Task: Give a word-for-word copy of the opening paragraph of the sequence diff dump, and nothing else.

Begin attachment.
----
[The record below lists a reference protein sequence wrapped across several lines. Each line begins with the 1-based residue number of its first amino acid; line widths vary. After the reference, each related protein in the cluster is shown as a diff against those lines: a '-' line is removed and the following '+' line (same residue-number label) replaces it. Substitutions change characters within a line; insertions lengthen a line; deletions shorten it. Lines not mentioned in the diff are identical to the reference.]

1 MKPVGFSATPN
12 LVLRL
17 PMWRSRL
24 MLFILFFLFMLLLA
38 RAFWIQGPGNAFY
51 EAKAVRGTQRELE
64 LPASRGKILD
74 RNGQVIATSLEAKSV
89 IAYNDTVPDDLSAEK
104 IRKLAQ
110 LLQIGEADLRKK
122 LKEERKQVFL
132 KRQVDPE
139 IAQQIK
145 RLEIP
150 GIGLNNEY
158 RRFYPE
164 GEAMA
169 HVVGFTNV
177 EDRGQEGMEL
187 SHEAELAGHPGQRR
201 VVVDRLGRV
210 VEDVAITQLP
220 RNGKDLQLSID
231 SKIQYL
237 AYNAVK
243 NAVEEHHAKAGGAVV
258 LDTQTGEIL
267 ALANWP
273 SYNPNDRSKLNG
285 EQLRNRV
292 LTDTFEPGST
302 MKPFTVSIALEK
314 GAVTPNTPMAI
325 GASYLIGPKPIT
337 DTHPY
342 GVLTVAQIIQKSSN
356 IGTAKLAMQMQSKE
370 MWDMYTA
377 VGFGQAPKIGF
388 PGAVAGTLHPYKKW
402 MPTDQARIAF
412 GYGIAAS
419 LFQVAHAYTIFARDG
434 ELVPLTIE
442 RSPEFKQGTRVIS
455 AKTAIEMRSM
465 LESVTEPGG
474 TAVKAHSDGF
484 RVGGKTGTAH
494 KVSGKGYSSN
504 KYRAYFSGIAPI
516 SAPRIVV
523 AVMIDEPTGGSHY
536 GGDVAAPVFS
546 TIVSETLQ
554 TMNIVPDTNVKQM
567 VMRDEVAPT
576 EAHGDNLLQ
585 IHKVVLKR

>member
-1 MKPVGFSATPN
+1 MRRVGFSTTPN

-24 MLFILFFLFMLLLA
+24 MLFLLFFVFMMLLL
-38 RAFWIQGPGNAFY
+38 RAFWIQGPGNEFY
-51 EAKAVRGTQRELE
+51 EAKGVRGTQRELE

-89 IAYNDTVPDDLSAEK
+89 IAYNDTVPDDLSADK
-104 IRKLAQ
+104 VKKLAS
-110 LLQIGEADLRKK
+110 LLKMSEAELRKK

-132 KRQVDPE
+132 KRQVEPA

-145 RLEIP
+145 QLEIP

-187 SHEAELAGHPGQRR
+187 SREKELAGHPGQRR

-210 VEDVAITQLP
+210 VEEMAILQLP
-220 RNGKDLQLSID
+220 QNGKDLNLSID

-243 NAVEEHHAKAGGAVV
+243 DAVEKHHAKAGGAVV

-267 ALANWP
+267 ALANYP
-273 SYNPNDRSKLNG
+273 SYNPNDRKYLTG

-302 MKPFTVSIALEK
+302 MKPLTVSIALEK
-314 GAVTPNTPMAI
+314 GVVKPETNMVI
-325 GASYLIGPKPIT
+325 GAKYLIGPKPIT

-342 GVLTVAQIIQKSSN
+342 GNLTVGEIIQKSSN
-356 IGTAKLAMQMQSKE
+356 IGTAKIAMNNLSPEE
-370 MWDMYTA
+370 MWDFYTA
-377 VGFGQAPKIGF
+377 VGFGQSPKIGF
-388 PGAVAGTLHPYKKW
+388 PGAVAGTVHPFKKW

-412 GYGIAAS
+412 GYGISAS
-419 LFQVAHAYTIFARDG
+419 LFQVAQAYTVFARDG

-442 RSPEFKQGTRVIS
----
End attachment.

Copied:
[The record below lists a reference protein sequence wrapped across several lines. Each line begins with the 1-based residue number of its first amino acid; line widths vary. After the reference, each related protein in the cluster is shown as a diff against those lines: a '-' line is removed and the following '+' line (same residue-number label) replaces it. Substitutions change characters within a line; insertions lengthen a line; deletions shorten it. Lines not mentioned in the diff are identical to the reference.]